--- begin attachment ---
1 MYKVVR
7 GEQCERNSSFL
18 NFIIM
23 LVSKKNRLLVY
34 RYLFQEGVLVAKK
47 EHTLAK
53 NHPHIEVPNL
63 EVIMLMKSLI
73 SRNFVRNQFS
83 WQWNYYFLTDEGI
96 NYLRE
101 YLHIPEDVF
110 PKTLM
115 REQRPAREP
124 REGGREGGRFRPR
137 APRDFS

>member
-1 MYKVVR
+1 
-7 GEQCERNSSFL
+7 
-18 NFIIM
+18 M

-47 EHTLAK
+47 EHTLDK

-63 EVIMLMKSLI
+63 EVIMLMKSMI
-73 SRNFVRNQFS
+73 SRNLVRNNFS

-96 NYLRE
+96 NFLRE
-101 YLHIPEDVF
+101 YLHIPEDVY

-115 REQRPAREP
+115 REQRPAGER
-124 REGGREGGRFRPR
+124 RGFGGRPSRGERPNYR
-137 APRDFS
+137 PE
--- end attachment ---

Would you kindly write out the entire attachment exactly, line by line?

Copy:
1 MYKVVR
7 GEQCERNSSFL
18 NFIIM
23 LVSKKNRLLVY
34 RYLFQEGVLVAKK
47 EHTLAK
53 NHPHIEVPNL
63 EVIMLMKSLI
73 SRNFVRNQFS
83 WQWNYYFLTDEGI
96 NYLRE
101 YLHIPEDVF
110 PKTLM
115 REQRPAREP
124 REGGREGGRFRPR
137 APRDFS

>member
-1 MYKVVR
+1 
-7 GEQCERNSSFL
+7 
-18 NFIIM
+18 M

-47 EHTLAK
+47 EHTLDK

-63 EVIMLMKSLI
+63 EVIMLMKSMI
-73 SRNFVRNQFS
+73 SRNLVRNNFS

-96 NYLRE
+96 NFLRE
-101 YLHIPEDVF
+101 YLHIPEDVY

-115 REQRPAREP
+115 REQRPAGER
-124 REGGREGGRFRPR
+124 RGFGGRPSRGERPNYR
-137 APRDFS
+137 PE